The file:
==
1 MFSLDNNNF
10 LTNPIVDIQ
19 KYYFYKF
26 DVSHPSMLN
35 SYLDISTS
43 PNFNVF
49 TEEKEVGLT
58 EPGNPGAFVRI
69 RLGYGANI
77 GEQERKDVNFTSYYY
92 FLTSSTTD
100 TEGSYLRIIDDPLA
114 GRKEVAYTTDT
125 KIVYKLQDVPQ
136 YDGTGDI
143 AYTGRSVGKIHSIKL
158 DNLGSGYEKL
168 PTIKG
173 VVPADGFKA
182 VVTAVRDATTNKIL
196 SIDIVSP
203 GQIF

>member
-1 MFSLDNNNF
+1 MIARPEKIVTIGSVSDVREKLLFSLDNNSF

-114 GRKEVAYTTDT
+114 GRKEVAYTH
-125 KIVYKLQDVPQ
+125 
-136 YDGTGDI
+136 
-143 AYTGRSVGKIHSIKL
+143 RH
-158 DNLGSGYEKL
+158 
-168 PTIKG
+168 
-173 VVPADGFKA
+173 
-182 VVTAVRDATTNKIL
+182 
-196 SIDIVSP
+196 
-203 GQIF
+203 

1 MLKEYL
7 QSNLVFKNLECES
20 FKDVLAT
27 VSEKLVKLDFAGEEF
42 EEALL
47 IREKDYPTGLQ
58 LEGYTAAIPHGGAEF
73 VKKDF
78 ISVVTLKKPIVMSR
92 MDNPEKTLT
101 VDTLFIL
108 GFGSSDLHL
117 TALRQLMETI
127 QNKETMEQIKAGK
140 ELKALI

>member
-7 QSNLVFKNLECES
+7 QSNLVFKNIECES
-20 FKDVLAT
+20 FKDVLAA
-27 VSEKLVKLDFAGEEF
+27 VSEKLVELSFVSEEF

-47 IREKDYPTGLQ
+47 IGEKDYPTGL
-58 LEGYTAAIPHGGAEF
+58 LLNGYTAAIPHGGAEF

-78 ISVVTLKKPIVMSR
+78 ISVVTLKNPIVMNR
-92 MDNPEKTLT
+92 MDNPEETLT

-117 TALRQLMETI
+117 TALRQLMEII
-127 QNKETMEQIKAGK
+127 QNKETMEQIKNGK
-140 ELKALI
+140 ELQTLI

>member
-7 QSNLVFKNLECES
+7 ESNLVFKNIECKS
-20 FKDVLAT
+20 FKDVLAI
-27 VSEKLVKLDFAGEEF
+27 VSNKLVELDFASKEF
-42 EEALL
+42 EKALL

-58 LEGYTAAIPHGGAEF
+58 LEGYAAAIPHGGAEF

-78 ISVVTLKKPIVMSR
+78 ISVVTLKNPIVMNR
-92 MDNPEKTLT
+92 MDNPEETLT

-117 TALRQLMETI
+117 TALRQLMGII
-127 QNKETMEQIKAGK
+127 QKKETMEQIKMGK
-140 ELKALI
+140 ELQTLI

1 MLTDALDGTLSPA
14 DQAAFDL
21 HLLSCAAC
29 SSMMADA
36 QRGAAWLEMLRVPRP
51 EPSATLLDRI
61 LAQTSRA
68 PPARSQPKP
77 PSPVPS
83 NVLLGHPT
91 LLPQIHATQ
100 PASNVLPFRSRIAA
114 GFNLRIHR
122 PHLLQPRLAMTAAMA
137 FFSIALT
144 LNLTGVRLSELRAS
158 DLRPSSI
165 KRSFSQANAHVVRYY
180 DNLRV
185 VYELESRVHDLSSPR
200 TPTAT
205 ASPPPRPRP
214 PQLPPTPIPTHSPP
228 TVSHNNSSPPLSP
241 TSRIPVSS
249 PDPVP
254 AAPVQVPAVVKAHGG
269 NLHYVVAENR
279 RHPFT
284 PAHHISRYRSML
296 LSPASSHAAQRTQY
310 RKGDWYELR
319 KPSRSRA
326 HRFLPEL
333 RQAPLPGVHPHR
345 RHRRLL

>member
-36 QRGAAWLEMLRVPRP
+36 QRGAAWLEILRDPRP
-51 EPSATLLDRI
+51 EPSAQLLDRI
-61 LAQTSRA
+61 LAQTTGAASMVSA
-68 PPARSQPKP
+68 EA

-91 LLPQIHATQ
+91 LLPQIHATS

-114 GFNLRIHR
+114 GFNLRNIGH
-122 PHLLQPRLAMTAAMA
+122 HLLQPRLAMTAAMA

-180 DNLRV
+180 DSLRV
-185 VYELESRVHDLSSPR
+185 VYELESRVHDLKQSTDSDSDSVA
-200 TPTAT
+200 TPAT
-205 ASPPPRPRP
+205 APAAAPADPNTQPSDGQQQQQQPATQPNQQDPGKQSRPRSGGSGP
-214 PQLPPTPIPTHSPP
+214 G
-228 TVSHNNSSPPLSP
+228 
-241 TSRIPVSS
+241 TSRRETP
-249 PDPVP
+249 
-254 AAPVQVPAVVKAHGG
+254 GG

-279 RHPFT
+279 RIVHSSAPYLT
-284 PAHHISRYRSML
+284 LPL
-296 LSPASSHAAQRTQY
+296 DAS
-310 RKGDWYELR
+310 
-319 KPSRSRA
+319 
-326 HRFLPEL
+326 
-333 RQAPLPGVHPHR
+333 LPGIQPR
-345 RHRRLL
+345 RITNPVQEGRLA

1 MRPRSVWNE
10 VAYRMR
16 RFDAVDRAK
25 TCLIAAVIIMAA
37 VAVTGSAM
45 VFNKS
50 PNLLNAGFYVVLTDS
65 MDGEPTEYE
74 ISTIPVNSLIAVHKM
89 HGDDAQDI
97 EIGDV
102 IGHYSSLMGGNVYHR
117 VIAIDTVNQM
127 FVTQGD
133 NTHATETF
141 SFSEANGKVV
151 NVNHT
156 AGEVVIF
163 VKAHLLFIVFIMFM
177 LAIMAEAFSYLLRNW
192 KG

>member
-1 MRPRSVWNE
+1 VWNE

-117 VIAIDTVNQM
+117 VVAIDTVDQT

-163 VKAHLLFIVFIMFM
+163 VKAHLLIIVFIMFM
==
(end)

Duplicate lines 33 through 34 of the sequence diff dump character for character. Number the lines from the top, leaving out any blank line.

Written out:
+143 RH
-158 DNLGSGYEKL